By Dan Waddell
Last updated 2011-02-17
The end of the silent movie era also spelt the end of the bands that accompanied the films, however, and Colin lost his trade almost overnight. This coincided with the economic depression of the 1920s, and work was scarce. But he was determined to make his living as a musician, and by sheer persistence he obtained a job as piano-player at the White Hart Hotel in Thorne.
It was a bit of a come-down for Colin. He had been used to playing to well-dressed, well-behaved audiences, and here he found himself playing in a boozy pub. Lesley says that in order to make the job more fulfilling he would start work early, and play his favourite concertos and overtures to an empty bar, before the drinkers drifted in. Time passed, and so too did word of these impromptu concerts. Soon music lovers from across the area were making the trip to hear this talented musician play.
Lesley's grandmother, Elizabeth, was also from a musical family. Her father, Frederick, was a travelling musician. He travelled across the north of England in the 19th century, playing to workers in packed pubs and clubs in places such as Whitehaven and Maryport. He also appears to have lied about his age so convincingly that he was conscripted during World War One and was allowed to entertain the troops on the piano. Once his itinerant days were over he settled in Rotherham, where he sold pianos. These were no longer luxuries, they were a common item in all but the poorest households, the source of an evening's entertainment and the focal point for the whole family.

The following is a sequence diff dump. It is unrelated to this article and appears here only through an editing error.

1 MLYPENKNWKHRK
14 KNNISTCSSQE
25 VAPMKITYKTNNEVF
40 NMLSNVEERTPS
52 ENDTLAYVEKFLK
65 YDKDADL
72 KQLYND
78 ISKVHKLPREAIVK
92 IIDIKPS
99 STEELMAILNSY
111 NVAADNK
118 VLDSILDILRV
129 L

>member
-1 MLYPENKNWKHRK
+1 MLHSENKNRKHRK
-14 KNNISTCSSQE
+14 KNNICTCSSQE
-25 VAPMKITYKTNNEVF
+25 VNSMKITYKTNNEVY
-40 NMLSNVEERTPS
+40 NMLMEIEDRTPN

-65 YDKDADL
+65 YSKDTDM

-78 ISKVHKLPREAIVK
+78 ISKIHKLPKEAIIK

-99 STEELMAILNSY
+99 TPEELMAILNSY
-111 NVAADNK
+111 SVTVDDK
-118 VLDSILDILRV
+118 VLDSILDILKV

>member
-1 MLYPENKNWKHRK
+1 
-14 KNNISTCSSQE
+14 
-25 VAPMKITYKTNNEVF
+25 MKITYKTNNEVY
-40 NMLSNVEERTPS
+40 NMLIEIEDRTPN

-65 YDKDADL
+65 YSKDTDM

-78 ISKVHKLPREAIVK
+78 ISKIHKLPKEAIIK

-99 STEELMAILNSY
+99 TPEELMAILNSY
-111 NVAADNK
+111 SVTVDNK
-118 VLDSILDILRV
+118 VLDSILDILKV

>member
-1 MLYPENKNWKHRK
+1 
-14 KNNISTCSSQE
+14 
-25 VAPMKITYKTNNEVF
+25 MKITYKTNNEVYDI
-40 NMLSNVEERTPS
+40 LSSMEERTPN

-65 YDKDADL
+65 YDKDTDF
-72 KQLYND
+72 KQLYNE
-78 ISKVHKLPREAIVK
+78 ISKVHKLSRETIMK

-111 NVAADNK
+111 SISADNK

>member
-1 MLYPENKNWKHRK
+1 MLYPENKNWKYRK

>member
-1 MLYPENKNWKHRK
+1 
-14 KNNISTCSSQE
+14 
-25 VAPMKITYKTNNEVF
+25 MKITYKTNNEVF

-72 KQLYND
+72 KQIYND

Lesley was fascinated to find out about her musical inheritance, but she also discovered how, in amongst the intriguing and interesting bits of a family's history, it is often the discovery of a black sheep - with a story that could be lifted from the pages of a novel - that makes family history so exciting and surprising.